Your Valentine's Day Film Choice: The Romcom is Dead, Long Live the Thriller!

Not so long ago, the British romcom was a guaranteed hit, here and overseas.  Audiences couldn't get enough of them, with Hugh Grant convincing Americans that foppish, adorable dandy was the typical British bloke.  The inevitable disappointment when reality bit, even for anyone who did bag the actual Hugh Grant, must have been immense.  But in all those Working Title/Richard Curtis collaborations, from Four Weddings and Bridget Jones to the apogee of Love Actually, the tills sang and the public grinned and/or swooned.  But, the classics notwithstanding, we have finally turned our backs on romance, it seems.

Charade, 1963

Hollywood seized the zeitgeist and thrust stars like Kirsten Dunst, Drew Barrymore, Sandra Bullock, Amy Adams, Jennifer Aniston and Hilary Swank into some awful to OK, but largely forgettable, films.  The British romcom almost ground to a halt, with cute films like Once reaching a niche audience, and even the big hitters like Simon Pegg in Man Up (pleasingly OK), barely scraping £2m at the box office.  A slap in the face after the £250-350m of the Grant-Curtis heyday.  Only 50 Shades of Grey has come anywhere close (no pun intended) in recent years, grossing an astounding £571m, and that was hardly 'romantic comedy'!

So if we've ditched the romcom, what are we watching? Arise the thriller.  OK, and superheroes, and Star Wars (again), but they're not exactly couples films.  In fact, the films we Brits are most likely to snuggle up on the sofa and watch this Valentine's Day is a good old thriller.  Jason Bourne, Ethan Hunt and Jack Reacher have all had recent outings, and there's been another Independence Day, but what we've also seen is a rise in more female-led psychological thrillers and they have created quite a buzz.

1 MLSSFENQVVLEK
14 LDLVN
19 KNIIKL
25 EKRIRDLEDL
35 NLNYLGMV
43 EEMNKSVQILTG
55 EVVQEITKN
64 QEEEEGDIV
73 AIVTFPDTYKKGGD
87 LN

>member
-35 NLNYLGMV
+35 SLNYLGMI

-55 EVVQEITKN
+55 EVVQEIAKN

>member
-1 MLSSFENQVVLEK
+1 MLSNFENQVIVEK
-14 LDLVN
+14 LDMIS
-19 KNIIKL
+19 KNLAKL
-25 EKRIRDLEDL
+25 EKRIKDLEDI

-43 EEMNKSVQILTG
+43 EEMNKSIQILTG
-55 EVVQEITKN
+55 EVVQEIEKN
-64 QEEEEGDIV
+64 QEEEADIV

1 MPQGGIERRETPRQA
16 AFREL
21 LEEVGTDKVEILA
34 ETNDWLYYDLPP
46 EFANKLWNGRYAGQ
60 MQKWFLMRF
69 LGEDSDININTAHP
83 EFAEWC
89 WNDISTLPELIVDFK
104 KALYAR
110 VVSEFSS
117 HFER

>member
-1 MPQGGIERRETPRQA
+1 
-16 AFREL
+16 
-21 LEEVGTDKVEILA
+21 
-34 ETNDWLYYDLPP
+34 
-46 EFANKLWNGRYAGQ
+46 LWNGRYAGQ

What did she see?

Psychological thriller novels are huge and, from the much-hyped Gone Girl to the quieter Before I Go to Sleep, they are transferring well to the big screen.  The latest in the genre, The Girl on the Train, sees Paula Hawkins's bestselling novel transferred from London suburb to New York suburb, perhaps inevitably since Hollywood is where the big money is (hence there being less noise about British-made Before I Go to Sleep).  And it makes the move beautifully, with aspirational leafy suburb Ardsley-on-Hudson playing a major role, and the stunning Pottery Barn interiors giving most female viewers more of a swoonsome moment than Justin Theroux does.  If you're looking for an interesting, plot turning thriller this Valentine's Day, watch The Girl on the Train.

To find out more about The Girl on the Train DVD release, read our full review here.

The Girl on the Train is available on Digital Download, Blu-ray and DVD now!

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